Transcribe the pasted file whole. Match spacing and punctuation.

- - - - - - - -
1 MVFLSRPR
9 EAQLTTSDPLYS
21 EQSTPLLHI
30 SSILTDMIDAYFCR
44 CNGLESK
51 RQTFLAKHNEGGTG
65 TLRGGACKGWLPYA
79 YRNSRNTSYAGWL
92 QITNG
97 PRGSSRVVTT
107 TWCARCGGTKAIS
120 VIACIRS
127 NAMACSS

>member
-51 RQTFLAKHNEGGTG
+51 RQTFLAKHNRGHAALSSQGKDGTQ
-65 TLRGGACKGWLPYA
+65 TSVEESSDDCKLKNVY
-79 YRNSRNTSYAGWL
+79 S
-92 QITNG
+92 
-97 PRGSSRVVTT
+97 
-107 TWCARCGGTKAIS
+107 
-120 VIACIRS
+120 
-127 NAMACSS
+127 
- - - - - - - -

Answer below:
1 MVFLSRPR
9 EAQLTTSDPLYS
21 EQSTPLLHI
30 SSILTDMIDAYFCR
44 CNGLESK
51 RQTFLAKHNEGGTG
65 TLRGGACKGWLPYA
79 YRNSRNTSYAGWL
92 QITNG
97 PRGSSRVVTT
107 TWCARCGGTKAIS
120 VIACIRS
127 NAMACSS

>member
-51 RQTFLAKHNEGGTG
+51 RQTFLAKHNRGHAALSSQGKDGTQ
-65 TLRGGACKGWLPYA
+65 TSVEESSDDCKLKNVY
-79 YRNSRNTSYAGWL
+79 S
-92 QITNG
+92 
-97 PRGSSRVVTT
+97 
-107 TWCARCGGTKAIS
+107 
-120 VIACIRS
+120 
-127 NAMACSS
+127 